Last week’s signing of a law cutting American funding to the Palestinian Authority unless it stops paying families of Palestinians who murder Israelis marked the latest rude awakening for the Palestinian leadership, which has grown comfortable believing that it can do whatever it wants without facing any consequences. The bipartisan Taylor Force Act, named after an American killed in a terrorist attack in Israel two years ago, was directed at what has been called the Palestinians’ “pay-to-slay” program, rewarding the killers of Israelis by paying thousands of dollars to their families.
This is a refinement of a Palestinian policy of naming schools and sports tournaments after those who have “succeeded” in massacring Israelis, thereby paying tribute to those doing the massacring and encouraging other Palestinians to follow suit.
Palestinian Authority President Mahmoud Abbas reacted angrily to the legislation, outraged that the US would interfere with what he regards as his government’s right to support those he calls Palestinian “martyrs.” It is a measure of just how entitled the Palestinians have become that they take it as an obligation on the part of American taxpayers to subsidize killing.
This is the second jolt to the Palestinian leadership’s sense of entitlement in recent months. Despite its threats that doing so would lead to “days of rage” that would spill over to the Arab Street across the Mideast, the US announced its intention to move its embassy in Israel to Jerusalem, Israel’s longtime capital. The Arab Street has been largely silent, as have been Arab governments, many of which have been cooperating closely, albeit discreetly, with the Israeli government on common security and economic matters for years.
These are not happy times for Palestinian rejectionists. The bitter split between the Palestinian Authority and Hamas shows no sign of healing. The 82-year-old Abbas, now in year 13 of a four-year term, faces widespread calls for his resignation, and his furious denunciations of America and threats to boycott it suggest that he may be imploding. Palestinian-fueled efforts to generate boycotts of Israel are not succeeding; tourism to Israel breaks new records each year, and countries like India and China are focused like lasers on signing deals to secure the benefits of Israeli technologies.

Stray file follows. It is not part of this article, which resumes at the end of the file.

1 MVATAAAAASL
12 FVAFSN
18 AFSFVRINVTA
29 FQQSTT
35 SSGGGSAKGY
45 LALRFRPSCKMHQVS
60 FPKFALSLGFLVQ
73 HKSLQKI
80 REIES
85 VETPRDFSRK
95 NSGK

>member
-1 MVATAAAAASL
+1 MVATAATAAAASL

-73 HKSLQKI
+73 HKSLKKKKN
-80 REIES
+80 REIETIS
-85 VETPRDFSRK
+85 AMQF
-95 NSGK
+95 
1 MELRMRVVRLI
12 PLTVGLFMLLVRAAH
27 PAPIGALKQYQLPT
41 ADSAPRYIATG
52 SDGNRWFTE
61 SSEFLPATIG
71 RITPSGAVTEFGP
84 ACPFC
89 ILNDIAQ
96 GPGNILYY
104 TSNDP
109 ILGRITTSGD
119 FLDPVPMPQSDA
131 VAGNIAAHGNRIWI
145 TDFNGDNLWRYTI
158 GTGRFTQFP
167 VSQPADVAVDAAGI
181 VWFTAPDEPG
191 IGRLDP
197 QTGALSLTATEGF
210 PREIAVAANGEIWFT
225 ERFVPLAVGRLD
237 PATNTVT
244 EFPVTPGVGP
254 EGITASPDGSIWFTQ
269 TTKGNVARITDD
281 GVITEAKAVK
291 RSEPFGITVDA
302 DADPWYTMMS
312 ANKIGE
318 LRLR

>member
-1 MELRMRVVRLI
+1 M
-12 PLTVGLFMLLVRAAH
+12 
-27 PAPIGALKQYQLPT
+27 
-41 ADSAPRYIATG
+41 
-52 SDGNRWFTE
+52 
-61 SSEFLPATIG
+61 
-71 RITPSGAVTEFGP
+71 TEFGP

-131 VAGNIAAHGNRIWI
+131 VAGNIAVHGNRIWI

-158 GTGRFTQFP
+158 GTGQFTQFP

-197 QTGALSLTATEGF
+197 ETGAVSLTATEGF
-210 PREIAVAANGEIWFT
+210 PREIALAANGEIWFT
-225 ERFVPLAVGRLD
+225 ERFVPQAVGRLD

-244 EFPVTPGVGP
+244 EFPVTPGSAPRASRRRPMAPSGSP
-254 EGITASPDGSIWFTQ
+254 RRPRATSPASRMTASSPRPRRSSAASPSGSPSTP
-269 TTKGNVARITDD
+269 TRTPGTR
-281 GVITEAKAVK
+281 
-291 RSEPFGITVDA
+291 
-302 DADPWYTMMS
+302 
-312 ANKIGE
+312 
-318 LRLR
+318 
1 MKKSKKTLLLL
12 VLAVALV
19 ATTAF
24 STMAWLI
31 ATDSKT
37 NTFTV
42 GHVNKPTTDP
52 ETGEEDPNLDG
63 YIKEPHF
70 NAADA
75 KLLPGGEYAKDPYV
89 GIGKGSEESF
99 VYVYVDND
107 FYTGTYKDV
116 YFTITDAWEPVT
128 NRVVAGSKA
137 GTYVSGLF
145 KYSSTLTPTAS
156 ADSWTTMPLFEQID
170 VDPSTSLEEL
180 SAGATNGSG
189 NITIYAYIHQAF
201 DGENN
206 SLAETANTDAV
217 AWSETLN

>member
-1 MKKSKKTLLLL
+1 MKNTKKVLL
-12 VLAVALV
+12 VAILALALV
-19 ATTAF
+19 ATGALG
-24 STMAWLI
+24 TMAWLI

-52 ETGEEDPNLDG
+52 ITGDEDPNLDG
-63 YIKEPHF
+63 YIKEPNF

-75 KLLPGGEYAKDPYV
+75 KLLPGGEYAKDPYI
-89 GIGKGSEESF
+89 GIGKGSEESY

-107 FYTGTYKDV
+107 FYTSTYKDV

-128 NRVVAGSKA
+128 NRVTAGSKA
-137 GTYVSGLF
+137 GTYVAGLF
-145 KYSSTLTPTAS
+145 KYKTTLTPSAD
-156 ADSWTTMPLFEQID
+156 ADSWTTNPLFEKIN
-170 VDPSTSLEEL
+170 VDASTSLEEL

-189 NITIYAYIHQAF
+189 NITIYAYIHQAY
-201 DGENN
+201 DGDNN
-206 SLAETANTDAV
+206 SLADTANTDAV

Bad news for the Palestinians, however, is hardly the same as good news for Israel. The lethal combination of Iranian occupation of Lebanon and Syria, accompanied by tens of thousands of Hezbollah rockets pointed at Israel and backed by an Iranian regime flush with tens of billions of dollars delivered to it courtesy of the 2015 Iranian nuclear deal, poses a massive threat to Israel, one which could shift from theoretical to existential overnight.
Domestically, Israel’s politics, habitually turbulent, are roiled by the prospect of yet another Israeli leader facing criminal indictment. Its government depends for its survival on obeisance to ultra- religious elements that disgust not only many Israelis, but increasing numbers of American Jews.
As for American political support for Israel, there is likewise no cause for hubris on Israel’s part. While recent polls show that Americans continue by overwhelming margins to regard Israel favorably, there has been indisputable softening among Democratic Party constituencies, and here President Trump’s warm embrace of Israel does not help.
“If any country in the Middle East continues to merit across-the-board American support,” notes American Jewish Committee head David Harris, “it’s Israel.” He is right. But Israel and its supporters would be wise to resist the false sense that having a pro-Israel president, especially this one, buys them the right to be smug. If the 2016 election illustrates anything, it is that things can change dramatically in American politics. Israel had better be prepared when those changes come.
Boston attorney Jeff Robbins was a US delegate to the United Nations Human Rights Commission for the Clinton administration.
The above post was previously published on The Boston Herald.